episodes of Fred Allen Show

Fred Allen and his wife Portland Hoffa
Fred Allen invented an entirely new form of radio comedy that consisted of lampooning current events, making fun of his sponsors, and presenting skits that featured a cast of memorable recurring characters. Fred Allen was one of the all-time great American writers. Among his best-remembered lines were his two definitions of Hollywood: "Hollywood is a nice place--if you're an orange," and "You can take all the sincerity in Hollywood, put it in a flea's navel, and still have room left over for three caraway seeds and an agent's heart." Allen was an undisputed master of the ad-lib, often throwing out his scripts during a show. "We're a little late, folks," was often heard on Allen's show.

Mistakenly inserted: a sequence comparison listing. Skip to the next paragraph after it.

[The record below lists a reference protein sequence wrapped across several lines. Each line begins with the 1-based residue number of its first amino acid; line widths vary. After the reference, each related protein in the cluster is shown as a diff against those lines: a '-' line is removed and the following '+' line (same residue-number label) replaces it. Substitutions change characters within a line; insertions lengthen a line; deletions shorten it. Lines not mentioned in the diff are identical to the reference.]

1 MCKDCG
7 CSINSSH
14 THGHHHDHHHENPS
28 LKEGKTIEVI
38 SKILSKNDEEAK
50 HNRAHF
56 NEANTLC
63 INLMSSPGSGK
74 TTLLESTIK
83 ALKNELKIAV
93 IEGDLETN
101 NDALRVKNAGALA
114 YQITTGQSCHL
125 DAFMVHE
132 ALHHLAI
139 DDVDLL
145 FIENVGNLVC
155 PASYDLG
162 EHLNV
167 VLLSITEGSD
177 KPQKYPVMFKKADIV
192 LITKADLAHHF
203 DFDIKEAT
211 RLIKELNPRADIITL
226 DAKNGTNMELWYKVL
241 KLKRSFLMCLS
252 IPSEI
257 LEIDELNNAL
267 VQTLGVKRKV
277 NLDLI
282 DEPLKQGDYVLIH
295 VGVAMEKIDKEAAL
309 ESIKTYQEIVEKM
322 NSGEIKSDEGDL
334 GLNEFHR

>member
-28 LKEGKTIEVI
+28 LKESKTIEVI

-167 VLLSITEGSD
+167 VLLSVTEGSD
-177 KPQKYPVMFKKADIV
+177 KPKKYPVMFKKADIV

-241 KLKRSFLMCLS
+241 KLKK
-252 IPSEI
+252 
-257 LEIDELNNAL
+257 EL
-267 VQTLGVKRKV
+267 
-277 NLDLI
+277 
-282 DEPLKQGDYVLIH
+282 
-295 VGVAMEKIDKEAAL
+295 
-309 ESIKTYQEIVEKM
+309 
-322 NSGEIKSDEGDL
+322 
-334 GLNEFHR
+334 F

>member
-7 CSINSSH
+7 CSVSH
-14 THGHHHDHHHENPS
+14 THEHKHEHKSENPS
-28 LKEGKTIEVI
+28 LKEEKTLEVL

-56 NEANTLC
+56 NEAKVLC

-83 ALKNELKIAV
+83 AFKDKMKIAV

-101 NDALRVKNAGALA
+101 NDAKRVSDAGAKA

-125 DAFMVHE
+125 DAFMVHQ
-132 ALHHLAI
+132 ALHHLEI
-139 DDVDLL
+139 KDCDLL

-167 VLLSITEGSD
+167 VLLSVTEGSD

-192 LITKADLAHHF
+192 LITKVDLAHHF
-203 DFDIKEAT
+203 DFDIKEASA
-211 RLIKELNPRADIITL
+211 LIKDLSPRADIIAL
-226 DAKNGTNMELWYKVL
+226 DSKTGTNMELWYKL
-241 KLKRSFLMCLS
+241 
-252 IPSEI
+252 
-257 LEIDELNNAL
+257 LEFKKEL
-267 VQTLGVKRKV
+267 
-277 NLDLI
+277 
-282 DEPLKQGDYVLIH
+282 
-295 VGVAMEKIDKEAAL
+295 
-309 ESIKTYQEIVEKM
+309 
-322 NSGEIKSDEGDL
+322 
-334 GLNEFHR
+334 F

Allen's funniest and most popular sketch, was his regular visit to "Allen's Alley", where four characters eventually becoming regulars: Senator Claghorn, Mrs. Nussbaum, Titus Moody and Ajax Cassidy (sorry, Falstaff).

Allen premiered on radio with the Linit Show on October 23, 1932. Allen wrote much of the material for his shows himself; his perfectionism forced him to move from sponsor to sponsor. The Fred Allen Show, his last series, ran from 1942 to 1949 on NBC.


Click on a script title below to view it:

Feb 22 1940 Guest "Baby Barbara"
Dec 20 1942 Santa Claus Sits Down
May 26 1946 "King for a Day" With Jack Benny
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